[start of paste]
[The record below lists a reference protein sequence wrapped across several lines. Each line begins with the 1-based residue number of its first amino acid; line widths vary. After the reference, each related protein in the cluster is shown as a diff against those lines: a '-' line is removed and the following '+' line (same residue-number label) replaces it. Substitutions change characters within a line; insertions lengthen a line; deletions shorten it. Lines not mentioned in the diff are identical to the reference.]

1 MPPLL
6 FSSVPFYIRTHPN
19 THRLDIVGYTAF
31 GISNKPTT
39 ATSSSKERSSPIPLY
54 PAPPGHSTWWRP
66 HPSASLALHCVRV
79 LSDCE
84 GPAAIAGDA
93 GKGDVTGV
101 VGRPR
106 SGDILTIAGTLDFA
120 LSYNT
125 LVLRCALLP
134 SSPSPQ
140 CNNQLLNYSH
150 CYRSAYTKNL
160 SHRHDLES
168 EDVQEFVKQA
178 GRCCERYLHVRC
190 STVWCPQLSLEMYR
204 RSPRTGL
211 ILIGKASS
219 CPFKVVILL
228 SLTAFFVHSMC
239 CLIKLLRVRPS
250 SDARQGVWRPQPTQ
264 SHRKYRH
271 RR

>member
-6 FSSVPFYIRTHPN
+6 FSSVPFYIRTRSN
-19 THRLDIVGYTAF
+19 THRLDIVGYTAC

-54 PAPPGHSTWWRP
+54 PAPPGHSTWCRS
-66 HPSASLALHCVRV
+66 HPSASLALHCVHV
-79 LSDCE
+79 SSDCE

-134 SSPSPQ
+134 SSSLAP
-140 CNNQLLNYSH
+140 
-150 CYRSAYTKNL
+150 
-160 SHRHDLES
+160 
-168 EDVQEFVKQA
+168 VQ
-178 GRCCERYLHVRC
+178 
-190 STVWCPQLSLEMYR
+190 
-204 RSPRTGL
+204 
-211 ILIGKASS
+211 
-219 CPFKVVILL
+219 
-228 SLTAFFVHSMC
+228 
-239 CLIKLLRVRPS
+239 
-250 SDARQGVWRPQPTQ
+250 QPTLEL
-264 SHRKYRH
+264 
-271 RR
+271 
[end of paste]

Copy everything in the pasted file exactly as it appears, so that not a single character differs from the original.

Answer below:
[The record below lists a reference protein sequence wrapped across several lines. Each line begins with the 1-based residue number of its first amino acid; line widths vary. After the reference, each related protein in the cluster is shown as a diff against those lines: a '-' line is removed and the following '+' line (same residue-number label) replaces it. Substitutions change characters within a line; insertions lengthen a line; deletions shorten it. Lines not mentioned in the diff are identical to the reference.]

1 MPPLL
6 FSSVPFYIRTHPN
19 THRLDIVGYTAF
31 GISNKPTT
39 ATSSSKERSSPIPLY
54 PAPPGHSTWWRP
66 HPSASLALHCVRV
79 LSDCE
84 GPAAIAGDA
93 GKGDVTGV
101 VGRPR
106 SGDILTIAGTLDFA
120 LSYNT
125 LVLRCALLP
134 SSPSPQ
140 CNNQLLNYSH
150 CYRSAYTKNL
160 SHRHDLES
168 EDVQEFVKQA
178 GRCCERYLHVRC
190 STVWCPQLSLEMYR
204 RSPRTGL
211 ILIGKASS
219 CPFKVVILL
228 SLTAFFVHSMC
239 CLIKLLRVRPS
250 SDARQGVWRPQPTQ
264 SHRKYRH
271 RR

>member
-6 FSSVPFYIRTHPN
+6 FSSVPFYIRTRSN
-19 THRLDIVGYTAF
+19 THRLDIVGYTAC

-54 PAPPGHSTWWRP
+54 PAPPGHSTWCRS
-66 HPSASLALHCVRV
+66 HPSASLALHCVHV
-79 LSDCE
+79 SSDCE

-134 SSPSPQ
+134 SSSLAP
-140 CNNQLLNYSH
+140 
-150 CYRSAYTKNL
+150 
-160 SHRHDLES
+160 
-168 EDVQEFVKQA
+168 VQ
-178 GRCCERYLHVRC
+178 
-190 STVWCPQLSLEMYR
+190 
-204 RSPRTGL
+204 
-211 ILIGKASS
+211 
-219 CPFKVVILL
+219 
-228 SLTAFFVHSMC
+228 
-239 CLIKLLRVRPS
+239 
-250 SDARQGVWRPQPTQ
+250 QPTLEL
-264 SHRKYRH
+264 
-271 RR
+271 